The long list of leading science fiction/fantasy writers who are Jewish includes Harlan Ellison, Robert Silverberg, Alfred Bester, Robert Bloch, and Avram Davidson who, according to Isaac Asimov, was “at least at one time – conspicuously Orthodox.”
But the dean of them all is arguably Asimov himself, an acknowledged grandmaster of science fiction and fantasy and one of the most prolific writers of all time, having written or edited more than 500 books.
Successfully pioneering the elevation of the genre from mere pulp-magazine adventure to serious literature, Asimov (1920-92) is credited with raising it to an intellectual level by incorporating history, sociology, mathematics, and science. He also wrote hundreds of short stories – among them Nightfall, voted by the Science Fiction Writers of America the best short science fiction story of all time (1964) – and critically acclaimed works on such diverse subjects as physics, chemistry, biology, astronomy, mathematics, limericks, humor, Shakespeare, Gilbert and Sullivan, ancient and modern history, and the Bible.
Asimov won three Nebula Awards and five Hugo Awards, including one for the Best All-Time Science Fiction Series (1966) for his Foundation Trilogy, and he received the Science Fiction Writers of America Grand Master award for lifetime achievement in science fiction/fantasy (1986).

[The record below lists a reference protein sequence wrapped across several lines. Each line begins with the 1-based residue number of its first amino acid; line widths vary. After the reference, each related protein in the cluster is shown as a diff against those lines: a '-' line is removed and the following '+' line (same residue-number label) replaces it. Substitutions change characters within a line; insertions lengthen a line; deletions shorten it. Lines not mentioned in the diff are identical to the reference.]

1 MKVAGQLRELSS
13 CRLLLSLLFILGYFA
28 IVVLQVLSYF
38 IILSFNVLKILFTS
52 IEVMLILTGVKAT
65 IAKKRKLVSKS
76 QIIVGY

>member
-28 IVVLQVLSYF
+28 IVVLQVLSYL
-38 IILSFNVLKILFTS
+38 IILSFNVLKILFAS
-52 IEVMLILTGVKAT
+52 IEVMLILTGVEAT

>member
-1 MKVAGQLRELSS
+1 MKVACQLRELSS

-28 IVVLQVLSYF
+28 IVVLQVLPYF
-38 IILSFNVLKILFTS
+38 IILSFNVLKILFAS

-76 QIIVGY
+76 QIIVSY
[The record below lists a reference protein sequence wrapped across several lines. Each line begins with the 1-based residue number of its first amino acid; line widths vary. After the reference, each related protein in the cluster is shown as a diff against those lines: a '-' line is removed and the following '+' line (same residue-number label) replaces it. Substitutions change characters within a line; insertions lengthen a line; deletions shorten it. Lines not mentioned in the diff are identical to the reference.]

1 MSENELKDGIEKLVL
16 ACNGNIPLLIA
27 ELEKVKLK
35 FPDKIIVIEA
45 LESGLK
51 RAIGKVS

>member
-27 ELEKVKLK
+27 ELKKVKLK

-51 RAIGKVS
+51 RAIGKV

Aside from the Foundation series, Asimov is perhaps best known for his “Three Laws of Robotics” which, first presented in I, Robot, govern the relations between robots and their human masters. This development was of such monumental import that writer Daniel Lapedus observes: “Einstein invented modern physics, Freud invented psychoanalysis, and Asimov defined the laws of robotics.”
Born in Petrovichi, Russia, to Orthodox Jewish parents and a family of millers, Asimov immigrated with his family to the United States, where his father, Judah, became secularized and abandoned teaching his son anything about Judaism. Although Judah served as secretary of a local synagogue, he did so only for the extra money, and young Isaac hated it when his father, as part of the job, occasionally dragged him to attend services.
He wrote of his father: “My father, for all his education as an Orthodox Jew, was not Orthodox in his heart,” adding that “he didn’t recite the myriad prayers prescribed for every action, and he never made any attempt to teach them to me.”
Although the family lived in an Orthodox Jewish neighborhood in Brooklyn, Isaac, who did not even have a bar mitzvah, grew up as a humanist and a rationalist with no strong religious influences. He attended Hebrew School for a short while, but he detested rote learning and saw no point in knowing Hebrew. Although he described himself first as an agnostic and later as an atheist, his fiction was never hostile to religion.